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Wallace Stevens is a relatively recent addition to the hallowed mental halls of poets I love. In fact, I fell in love with his poetry right around the same time I fell in love with another man from Connecticut. (Wink.) And like all poets and writers I love, I get defensive of where and how their works are used. Particularly on the wild, wild west of the internet.

Wallace Stevens is quotable, to be sure. I know many folks stumble on this site by having searched, “The self is a cloister full of remembered sounds.” And often, in the summer, the line “The summer night is like a perfection of thought” shows up here and there, but really, the whole poem is worth a look. On a summer night, naturally.

The house was quiet and the world was calm.
The reader became the book; and summer night

Was like the conscious being of the book.
The house was quiet and the world was calm.

The words were spoken as if there was no book,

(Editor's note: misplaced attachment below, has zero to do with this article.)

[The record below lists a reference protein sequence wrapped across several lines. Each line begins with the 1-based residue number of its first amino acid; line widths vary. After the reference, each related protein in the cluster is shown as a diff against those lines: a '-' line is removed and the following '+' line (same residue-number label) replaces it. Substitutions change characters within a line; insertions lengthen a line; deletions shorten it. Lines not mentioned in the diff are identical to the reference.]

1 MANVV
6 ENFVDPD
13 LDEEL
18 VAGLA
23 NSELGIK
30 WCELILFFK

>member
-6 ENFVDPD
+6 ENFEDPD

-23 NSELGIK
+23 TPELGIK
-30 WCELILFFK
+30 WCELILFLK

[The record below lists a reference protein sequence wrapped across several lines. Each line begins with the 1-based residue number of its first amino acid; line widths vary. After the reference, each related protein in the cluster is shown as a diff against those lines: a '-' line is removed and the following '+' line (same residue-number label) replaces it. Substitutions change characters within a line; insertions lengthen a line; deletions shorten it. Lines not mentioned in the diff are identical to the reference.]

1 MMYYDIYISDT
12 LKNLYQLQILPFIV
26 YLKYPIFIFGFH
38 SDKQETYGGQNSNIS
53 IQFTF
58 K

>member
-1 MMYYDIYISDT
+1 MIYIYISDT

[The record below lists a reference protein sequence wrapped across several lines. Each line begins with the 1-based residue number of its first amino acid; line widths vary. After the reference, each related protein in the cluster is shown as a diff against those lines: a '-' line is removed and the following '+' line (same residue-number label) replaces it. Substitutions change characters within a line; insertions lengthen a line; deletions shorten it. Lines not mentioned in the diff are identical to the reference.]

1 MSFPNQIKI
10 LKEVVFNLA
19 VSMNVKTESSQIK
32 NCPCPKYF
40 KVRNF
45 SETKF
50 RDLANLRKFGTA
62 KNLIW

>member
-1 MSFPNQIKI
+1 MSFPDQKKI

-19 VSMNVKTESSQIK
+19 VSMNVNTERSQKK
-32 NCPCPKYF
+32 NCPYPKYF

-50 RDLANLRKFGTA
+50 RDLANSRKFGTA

Except that the reader leaned above the page,

Wanted to lean, wanted much most to be
The scholar to whom his book is true, to whom

The summer night is like a perfection of thought.
The house was quiet because it had to be.

The quiet was part of the meaning, part of the mind:
The access of perfection to the page.

And the world was calm. The truth in a calm world,
In which there is no other meaning, itself

Is calm, itself is summer and night, itself
Is the reader leaning late and reading there.

~~Wallace Stevens (1879 – 1955)
(from “Harmonium,” 1923)

Another interesting thing about internet postings of poetry is that the posters often “clean up” intentional word choices and spellings. Poor e.e. cummings is often a victim of this, but it happens to Stevens too. The poem above usually appears online with either “much” or “most” deleted from line 7, even though every edition of Harmonium and the Collected Works, as well as the many poetry-appreciation anthologies in which it appears, publish the line that Stevens actually wrote: “Wanted to lean, wanted much most to be…” So perhaps that is the best argument I can make for books, for printed, paper-and-ink books: “The access of perfection to the page.”

Post Author: polyarchivist

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